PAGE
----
Del Castillo highlighted the importance of the actions on Artificial Intelligence and supercomputer capacity: “Europe’s SMEs will get much better possibilities to use the future supercomputers for data analytics and exploit the future Artificial Intelligence capacities. We must not forget that currently, the supercomputers used are subject to great fees and are localised in third countries.”
While Europe has focused a great part of its digital efforts in the research and innovation fields, experience from successful public policies for high tech areas shows that, in addition, there is a need to support rapidly-developing technology fields – high performance computing, Artificial Intelligence, cybersecurity and advanced digital skills.
“It must no longer be acceptable that while the EU currently consumes one third of high performance computing resources worldwide, it only provides around 5 per cent of the capacity, pushing EU scientists and engineers to turn massively to computing resources outside Europe”, Pilar del Castillo said.
The Digital Europe Programme will work hand-in-hand with the overall EU research and innovation programme Horizon Europe.
Europe will continue to push ahead with the expansion of modern transport, energy and digital infrastructures. The European Parliament’s Industry and Transport & Tourism Committees ensured this today by adopting the Connecting Europe Facility Programme (CEF) beyond 2020.
“Mobility is the basis for jobs and growth. Therefore, we need modern and efficient infrastructures in Europe. It is good news for citizens, businesses and markets that we managed to increase the budget of the programme by almost €6 billion. The 2021-2027 CEF will deliver better for the benefit of the citizens”, said Marian-Jean Marinescu MEP, Chairman of the EPP Group’s Working Group on Budget and Structural Policies and Co-rapporteur on this file for the Transport and Tourism Committee.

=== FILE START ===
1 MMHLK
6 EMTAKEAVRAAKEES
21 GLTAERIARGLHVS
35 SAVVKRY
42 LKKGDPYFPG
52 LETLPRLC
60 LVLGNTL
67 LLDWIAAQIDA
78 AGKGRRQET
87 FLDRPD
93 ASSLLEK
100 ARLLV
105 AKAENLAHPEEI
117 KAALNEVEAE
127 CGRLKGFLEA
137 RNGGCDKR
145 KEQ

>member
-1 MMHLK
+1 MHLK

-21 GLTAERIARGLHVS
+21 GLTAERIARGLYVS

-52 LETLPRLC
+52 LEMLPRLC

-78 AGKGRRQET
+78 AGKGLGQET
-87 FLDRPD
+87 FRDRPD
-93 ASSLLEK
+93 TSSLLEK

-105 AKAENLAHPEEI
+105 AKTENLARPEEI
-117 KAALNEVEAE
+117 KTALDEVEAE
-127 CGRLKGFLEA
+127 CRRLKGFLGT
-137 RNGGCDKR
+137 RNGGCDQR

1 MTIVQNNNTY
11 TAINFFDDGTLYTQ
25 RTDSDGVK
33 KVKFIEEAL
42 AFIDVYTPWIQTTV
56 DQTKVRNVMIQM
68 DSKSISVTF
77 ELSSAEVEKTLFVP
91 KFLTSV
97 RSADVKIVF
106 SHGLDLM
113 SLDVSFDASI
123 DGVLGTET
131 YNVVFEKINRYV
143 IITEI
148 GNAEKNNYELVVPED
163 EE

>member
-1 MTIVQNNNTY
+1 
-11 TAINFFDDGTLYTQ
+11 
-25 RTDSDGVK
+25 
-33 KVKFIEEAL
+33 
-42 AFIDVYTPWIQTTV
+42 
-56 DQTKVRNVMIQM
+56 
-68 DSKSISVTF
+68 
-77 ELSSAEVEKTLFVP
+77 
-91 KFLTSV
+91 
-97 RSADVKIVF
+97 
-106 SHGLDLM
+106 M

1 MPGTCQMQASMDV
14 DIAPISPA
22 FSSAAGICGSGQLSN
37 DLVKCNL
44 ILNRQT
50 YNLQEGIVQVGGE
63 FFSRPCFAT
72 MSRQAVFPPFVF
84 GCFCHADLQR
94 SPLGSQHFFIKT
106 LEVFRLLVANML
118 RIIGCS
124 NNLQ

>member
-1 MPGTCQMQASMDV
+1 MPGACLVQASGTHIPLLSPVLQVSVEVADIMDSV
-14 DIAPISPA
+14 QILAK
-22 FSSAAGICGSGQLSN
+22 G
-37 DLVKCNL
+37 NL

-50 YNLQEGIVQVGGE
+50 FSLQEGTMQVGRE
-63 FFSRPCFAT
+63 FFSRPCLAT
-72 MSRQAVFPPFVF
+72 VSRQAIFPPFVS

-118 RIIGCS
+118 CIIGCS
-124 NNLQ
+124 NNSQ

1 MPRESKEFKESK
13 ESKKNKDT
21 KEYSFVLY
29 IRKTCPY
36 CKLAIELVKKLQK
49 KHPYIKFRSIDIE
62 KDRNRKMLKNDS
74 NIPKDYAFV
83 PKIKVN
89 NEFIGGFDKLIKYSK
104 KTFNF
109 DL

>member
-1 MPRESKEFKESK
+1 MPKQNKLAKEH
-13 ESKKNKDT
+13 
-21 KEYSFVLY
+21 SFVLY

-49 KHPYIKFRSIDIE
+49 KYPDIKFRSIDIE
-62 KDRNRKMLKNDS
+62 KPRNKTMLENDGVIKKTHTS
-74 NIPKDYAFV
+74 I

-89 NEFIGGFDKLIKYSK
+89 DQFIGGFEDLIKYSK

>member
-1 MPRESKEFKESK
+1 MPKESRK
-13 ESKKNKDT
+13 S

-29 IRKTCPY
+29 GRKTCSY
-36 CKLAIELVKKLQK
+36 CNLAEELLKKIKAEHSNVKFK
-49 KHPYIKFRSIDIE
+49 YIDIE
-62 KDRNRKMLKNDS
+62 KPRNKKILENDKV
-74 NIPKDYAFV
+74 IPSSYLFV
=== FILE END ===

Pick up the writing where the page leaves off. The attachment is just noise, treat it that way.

There is €42.2 billion foreseen for the whole programme in the next long-term EU budget. This includes €30.6 billion for transport, €8.6 billion for energy and €3 billion for digital projects. 60% of the CEF contributes to climate actions. The funds will finance European Transport Network (TEN-T) projects, the main arteries of trans-European transport. The CEF also supports the deployment of European traffic management systems for all traffic modes, in particular for air transport and railways. In addition, the funds will be allocated for military mobility to assure a civilian and defence use of the infrastructure.
When it comes to the energy sector, the programme will push for further integration of the internal energy market and will finance cross-border renewable energy projects. The security of supply will be strengthened by making infrastructures smarter and digital.
“The aim of the CEF 2.0 is to accelerate investments in trans-European networks and to have more synergies between the transport, energy and digital sectors. Cross-border connections are crucial to complete the Energy Union and the Digital Single Market”, stated Henna Virkkunen MEP, Co-rapporteur and Member of the Industry, Research and Energy Committee.
“The focus of the trans-European energy infrastructure is increasingly on electricity interconnections, electricity storages and smart grids. A new element in the CEF 2.0 is cross-border renewable projects. In the area of digital connectivity infrastructure, one important element will be the actions contributing to the access to very high-capacity networks, providing gigabit connectivity, including 5G”, she concluded.
Sorce: EPP Group